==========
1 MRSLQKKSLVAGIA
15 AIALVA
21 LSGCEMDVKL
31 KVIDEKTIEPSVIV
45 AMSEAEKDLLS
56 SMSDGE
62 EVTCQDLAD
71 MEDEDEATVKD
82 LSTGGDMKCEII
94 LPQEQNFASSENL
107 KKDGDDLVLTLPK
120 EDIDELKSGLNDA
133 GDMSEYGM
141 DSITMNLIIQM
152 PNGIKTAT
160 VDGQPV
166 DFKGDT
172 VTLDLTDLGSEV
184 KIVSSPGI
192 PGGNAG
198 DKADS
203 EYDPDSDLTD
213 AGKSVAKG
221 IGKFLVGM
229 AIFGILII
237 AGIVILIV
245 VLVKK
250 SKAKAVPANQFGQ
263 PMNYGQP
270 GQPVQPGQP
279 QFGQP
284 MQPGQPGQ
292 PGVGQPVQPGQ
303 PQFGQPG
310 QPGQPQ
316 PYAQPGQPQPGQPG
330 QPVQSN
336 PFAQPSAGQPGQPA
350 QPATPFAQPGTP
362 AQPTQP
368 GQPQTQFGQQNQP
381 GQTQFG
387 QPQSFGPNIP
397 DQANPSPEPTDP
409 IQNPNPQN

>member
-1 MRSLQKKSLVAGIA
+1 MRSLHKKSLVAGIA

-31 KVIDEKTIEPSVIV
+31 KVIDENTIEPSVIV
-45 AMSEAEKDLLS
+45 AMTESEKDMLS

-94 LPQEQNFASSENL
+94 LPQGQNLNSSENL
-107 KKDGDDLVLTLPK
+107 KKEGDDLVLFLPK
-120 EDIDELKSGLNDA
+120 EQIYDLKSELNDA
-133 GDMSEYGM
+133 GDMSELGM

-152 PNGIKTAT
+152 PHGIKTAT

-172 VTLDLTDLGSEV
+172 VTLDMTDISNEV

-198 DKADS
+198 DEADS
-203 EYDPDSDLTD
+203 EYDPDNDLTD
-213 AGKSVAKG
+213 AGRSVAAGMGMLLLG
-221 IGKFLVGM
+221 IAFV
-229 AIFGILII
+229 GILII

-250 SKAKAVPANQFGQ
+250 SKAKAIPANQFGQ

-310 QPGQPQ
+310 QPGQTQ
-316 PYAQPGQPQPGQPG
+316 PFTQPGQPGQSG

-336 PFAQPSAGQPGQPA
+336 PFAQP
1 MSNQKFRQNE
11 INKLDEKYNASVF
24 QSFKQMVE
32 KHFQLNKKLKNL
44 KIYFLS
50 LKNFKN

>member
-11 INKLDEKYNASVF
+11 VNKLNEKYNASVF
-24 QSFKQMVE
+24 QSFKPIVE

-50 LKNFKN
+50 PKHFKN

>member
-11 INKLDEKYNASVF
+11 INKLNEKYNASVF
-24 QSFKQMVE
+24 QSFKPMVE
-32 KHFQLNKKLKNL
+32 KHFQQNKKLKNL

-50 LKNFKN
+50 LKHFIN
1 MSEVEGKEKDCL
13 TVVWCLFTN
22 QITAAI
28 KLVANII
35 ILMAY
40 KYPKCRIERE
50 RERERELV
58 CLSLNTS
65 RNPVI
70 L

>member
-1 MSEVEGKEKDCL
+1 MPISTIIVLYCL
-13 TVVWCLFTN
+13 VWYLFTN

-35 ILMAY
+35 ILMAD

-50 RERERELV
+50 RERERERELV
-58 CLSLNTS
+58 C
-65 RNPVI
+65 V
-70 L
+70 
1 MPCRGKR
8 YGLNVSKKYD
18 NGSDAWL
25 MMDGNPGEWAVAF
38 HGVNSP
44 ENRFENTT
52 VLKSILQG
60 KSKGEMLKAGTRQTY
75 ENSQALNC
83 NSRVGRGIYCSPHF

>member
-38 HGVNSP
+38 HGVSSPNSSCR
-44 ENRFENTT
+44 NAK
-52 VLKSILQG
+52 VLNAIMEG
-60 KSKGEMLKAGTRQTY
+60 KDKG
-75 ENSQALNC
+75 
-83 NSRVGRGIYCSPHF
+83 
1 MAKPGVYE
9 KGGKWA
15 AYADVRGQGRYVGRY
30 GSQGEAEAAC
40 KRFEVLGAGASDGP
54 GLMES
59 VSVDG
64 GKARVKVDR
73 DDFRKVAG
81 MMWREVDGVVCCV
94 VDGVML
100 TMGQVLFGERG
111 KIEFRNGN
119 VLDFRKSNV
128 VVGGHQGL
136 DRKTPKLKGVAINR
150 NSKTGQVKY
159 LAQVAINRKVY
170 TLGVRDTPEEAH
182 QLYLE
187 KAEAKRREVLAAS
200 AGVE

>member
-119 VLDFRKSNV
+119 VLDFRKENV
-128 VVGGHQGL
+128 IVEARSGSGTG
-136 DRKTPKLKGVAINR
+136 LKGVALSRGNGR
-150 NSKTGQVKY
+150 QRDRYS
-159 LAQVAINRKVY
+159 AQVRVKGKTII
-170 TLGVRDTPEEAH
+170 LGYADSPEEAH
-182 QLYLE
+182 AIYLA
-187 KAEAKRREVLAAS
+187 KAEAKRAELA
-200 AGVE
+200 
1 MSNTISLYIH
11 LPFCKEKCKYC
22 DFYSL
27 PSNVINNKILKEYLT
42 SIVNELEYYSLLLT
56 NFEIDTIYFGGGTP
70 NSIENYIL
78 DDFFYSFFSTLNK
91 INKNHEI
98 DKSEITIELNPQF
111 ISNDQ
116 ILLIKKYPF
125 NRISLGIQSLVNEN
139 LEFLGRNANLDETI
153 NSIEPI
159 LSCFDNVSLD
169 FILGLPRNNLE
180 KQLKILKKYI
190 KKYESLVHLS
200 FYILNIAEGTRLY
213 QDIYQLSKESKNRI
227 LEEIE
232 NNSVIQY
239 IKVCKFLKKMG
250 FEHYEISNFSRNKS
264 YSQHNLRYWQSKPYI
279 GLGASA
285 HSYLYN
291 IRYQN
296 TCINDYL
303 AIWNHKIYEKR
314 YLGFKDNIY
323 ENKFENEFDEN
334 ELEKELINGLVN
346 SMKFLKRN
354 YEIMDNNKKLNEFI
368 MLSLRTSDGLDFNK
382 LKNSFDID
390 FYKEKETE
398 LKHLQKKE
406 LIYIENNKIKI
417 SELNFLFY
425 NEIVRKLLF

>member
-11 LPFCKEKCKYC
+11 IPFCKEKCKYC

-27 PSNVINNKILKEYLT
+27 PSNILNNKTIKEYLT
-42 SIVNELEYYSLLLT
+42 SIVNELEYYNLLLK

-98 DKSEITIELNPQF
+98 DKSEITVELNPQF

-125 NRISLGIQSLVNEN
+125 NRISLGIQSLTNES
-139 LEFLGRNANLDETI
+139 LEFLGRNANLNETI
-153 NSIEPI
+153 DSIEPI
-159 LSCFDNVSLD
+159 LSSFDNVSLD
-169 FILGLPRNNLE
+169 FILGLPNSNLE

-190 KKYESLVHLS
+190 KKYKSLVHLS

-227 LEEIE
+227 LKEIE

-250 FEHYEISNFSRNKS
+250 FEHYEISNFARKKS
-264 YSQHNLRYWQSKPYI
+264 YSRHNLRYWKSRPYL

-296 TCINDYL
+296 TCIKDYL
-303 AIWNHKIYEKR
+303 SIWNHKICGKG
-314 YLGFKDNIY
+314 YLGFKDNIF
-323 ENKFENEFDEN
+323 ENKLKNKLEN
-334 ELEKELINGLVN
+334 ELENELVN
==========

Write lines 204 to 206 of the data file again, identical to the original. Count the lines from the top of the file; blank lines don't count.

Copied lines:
111 ISNDQ
116 ILLIKKYPF
125 NRISLGIQSLVNEN